Spill the oil out of the saute pan. Return the pan to high heat. Add the white wine, and reduce it to 2 tablespoons. Add the chicken stock and the lemon slices. Boil for 5 minutes, then remove the lemon slices. Keep boiling the sauce until it’s reduced to 1/2 cup. Turn heat to very low. Swirl in the butter until the sauce is thickened. Add the reserved chicken, turning them until they are coated in sauce. Divide cutlets among 2 plates, pour remaining sauce over them, sprinkle with remaining 2 tablespoons of parsley, and serve immediately.

Recipe courtesy of David Rosengarten

Making Baking Easier 

When most of your cooking / baking takes place on the weekends, which mine always do, anything you can do to make it easier goes a long way towards motivation. So this is something I learned from my mom. Ever Christmas my mom would make loaves and loaves of banana nut bread – it was like an assembly line. She was only slightly famous for her banana nut bread. Everyone wanted to be on the list. It wasn’t Christmas without her banana nut bread and I still make it every year since I finally got it right. Lord, that took a few years because the temperature has to change during the baking process, but I never had the timing or the temperature. Thanks mom. Can’t really blame her, I think this recipe was in her blood in a certain way. Once I figured it out, I would take it to Fred and he was happy. And it is just something I need at Christmas, but sometimes I make it in the summer because it has been six months since I’ve had it last. Guess that means it is time to make one this summer. DD_0206

Okay, back to making baking easier – my mom would always prep her dry ingredients ahead of time. Then all you had to do the day baking is get your butter and eggs out and it is super quick to mix everything up and boom! you are done.

So by Thursday night I like to have my plans for the weekend baking finalized and then measure out all my dry ingredients and put them in zip top bags to make the weekend baking easier. And once it is easier bake, it makes motivation happen. To be honest this also makes weeknight baking, when I’m in the mood, easier to just put something together to make me, The Boy, and the test kitchen happy.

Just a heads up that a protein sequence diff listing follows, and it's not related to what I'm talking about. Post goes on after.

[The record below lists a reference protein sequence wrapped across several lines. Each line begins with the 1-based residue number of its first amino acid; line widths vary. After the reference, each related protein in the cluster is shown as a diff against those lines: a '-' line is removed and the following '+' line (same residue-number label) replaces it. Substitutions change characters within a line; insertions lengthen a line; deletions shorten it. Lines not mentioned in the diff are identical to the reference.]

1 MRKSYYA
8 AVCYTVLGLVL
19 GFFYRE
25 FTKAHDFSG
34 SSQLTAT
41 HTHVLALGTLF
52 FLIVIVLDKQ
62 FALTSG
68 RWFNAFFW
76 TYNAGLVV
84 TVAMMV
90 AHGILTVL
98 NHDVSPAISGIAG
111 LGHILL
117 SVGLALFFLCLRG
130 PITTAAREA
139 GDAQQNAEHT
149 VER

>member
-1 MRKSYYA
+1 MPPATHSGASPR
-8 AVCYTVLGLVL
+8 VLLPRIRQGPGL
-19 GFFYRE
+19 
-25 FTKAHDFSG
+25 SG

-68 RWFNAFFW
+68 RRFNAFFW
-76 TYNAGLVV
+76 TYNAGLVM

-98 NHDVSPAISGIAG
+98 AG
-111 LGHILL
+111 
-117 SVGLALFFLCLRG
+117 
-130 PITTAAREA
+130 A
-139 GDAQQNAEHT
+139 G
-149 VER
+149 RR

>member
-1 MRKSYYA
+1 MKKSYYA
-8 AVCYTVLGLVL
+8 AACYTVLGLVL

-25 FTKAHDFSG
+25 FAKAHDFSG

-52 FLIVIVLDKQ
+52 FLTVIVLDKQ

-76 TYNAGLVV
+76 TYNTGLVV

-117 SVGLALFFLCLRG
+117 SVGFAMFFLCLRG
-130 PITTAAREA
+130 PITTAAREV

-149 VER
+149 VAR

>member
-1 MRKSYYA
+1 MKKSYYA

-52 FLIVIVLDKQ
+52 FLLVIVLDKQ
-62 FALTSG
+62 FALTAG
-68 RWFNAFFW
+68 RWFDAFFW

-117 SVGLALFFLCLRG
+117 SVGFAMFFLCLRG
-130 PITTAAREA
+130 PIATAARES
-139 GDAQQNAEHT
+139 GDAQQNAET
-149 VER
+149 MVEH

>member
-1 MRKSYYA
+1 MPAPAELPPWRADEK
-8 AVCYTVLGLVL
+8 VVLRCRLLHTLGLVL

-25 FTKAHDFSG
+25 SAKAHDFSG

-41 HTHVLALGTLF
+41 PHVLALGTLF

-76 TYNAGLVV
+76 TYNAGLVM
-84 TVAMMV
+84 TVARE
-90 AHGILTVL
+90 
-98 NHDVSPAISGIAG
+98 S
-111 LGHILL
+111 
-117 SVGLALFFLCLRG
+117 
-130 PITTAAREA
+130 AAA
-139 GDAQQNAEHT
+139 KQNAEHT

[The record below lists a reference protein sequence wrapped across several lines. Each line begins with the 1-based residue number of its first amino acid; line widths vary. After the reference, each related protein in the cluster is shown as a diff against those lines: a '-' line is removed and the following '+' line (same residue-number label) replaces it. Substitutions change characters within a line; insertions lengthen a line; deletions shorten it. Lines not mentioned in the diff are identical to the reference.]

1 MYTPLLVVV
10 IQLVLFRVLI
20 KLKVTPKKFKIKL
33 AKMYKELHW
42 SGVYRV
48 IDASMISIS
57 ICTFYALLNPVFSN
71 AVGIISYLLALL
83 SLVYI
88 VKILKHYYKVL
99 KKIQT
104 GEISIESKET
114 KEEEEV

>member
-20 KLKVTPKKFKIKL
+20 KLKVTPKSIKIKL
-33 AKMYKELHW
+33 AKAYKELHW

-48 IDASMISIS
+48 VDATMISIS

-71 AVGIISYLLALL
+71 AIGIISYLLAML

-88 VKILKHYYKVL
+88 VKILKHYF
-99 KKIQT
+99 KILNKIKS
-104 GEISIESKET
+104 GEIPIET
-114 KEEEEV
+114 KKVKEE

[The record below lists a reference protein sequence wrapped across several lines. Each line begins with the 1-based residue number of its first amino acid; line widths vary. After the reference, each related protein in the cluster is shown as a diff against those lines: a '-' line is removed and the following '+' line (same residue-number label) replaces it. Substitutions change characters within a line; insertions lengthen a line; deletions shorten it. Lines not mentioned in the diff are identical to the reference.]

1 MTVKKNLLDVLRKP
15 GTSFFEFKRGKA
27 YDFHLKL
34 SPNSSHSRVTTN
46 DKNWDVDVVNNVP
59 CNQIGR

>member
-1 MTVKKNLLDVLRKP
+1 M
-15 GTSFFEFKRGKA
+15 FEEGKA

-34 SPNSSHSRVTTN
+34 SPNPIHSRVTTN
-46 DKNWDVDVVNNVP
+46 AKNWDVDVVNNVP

I think my office and students would prefer to be called my test kitchen rather than my guinea pigs.  But I also want my friends to challenge me to try new things. 

So this is what I do on a Thursday night … get ready for my baking weekend. Yep.D&D_1950

It really works and makes life so much easier. Thanks mom!

Really, stupidly, good orzo – redux

This will be breakfast tomorrow. I don’t have much experience with orzo, but this seemed pretty easy and thankfully for me, idiot proof. The biggest point is to be patient. That I can do, especially since I was trying something new. Well not really new to me to eat, just the first time I made it – more to come on that shortly, but butter was involved.

The fact that Gruyere is involved in this recipe made it a no brainier for me since I’ve had a nice bit of it in the fridge that I’d been wanting to do something with … besides just eat it. I still have nice big piece left so expect some kind of cheesy something. Maybe some kind of crackers. Gruyere has a similar dryness (not in a bad way) that cheddar does, but also has an amazing nuttiness as well. Oh, and this is the good stuff, the real stuff, imported from Switzerland. Yep – I’m thinking some kind of crackers.  Sounds like a plan.

D&D_0309My thanks to the cutting edge of ordinary for sharing. Great name by the way. Maybe there is some truth in that name for all of us.

I made a half recipe and here are the proportions and method.

Everyday Orzo
2 Tbs butter
1 small onion, diced
2 medium garlic cloves, minced
1 1/4 cups chicken stock
8 ozs orzo
1/3 cup Gruyere, grated (no substitution per the original)

Melt butter in a sauce pan on medium heat, add onion and sauté until translucent. Don’t let it brown. Add garlic and sauté for a minute more. In a glass measuring cup, heat the chicken stock to boiling in the microwave.